Jesus Christ came to bear the wrath of God to take away our sins, and to give all who believe in Him the gift of forgiveness and pease with God in eternal life. Through His life, death, and resurrection, He has purchased salvation, the reconciliation of those who had “exchanged the glory of the immortal God for images resembling mortal man” (Rom 1:23). His is the only name given, in heaven and on earth, by which we must be saved… (Acts 4:12).

O hollow ones, if you are longing to be filled with life, with peace, with meaning – won’t you come to Christ Jesus the Lord and Savior. Beloved, if your heart breaks for the lost, if you hear the cry of the madding crowd – won’t you share Christ Jesus your Lord and Savior!

SDG

Is God a Stranger In the Land?

“O you hope of Israel, its savior in time of trouble, why should you be as a stranger in the land, like a traveler who turns aside to tarry for a night?” —Jer. 14:8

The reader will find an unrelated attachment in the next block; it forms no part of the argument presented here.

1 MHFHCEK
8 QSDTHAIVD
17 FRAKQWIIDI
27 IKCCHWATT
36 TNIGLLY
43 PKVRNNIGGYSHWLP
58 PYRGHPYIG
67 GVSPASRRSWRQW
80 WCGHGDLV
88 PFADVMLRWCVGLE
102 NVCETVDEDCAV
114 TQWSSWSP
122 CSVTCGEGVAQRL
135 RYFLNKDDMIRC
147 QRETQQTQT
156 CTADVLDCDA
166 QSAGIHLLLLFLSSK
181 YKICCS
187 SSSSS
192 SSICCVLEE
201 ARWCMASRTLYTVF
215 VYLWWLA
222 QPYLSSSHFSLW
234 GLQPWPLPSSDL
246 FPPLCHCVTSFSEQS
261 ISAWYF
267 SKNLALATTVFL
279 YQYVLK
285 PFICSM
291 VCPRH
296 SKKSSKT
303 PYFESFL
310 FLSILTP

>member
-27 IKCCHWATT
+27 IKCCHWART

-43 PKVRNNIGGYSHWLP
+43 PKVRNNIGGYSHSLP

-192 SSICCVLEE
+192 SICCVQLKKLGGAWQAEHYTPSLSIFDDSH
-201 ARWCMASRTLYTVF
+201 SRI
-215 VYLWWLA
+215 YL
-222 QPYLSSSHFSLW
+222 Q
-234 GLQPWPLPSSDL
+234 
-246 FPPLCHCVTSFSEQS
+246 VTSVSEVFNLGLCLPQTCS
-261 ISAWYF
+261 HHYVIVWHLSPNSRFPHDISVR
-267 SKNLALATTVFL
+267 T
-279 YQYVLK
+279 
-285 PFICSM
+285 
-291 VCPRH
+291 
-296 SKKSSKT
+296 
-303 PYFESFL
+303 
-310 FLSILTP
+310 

Every now and then I read an old sermon that seems to bring me under conviction. I came across this sermon by Robert Murray McCheyne entitled, “Why is God a Stranger in the Land?” In the message, he highlights the spiritual stupor that had come over much of Scotland in the 1800’s, and the found the root of that stupor in the failings of Scotlands ministers, believers, and even the unconverted.  I offer here the first two points of the sermon, addressing the Ministers and the Christians; reading in this message many things that apply even in our day.

Caution: no one comes away from this reading without at least some rebuke!


In most parts of our land, it is to be feared that God is a stranger, and like a wayfaring man who turneth aside to tarry for a night. What are the reasons why God is such a stranger in this land?

I. In ministers.—Let us begin with those who bear the vessels of the sanctuary.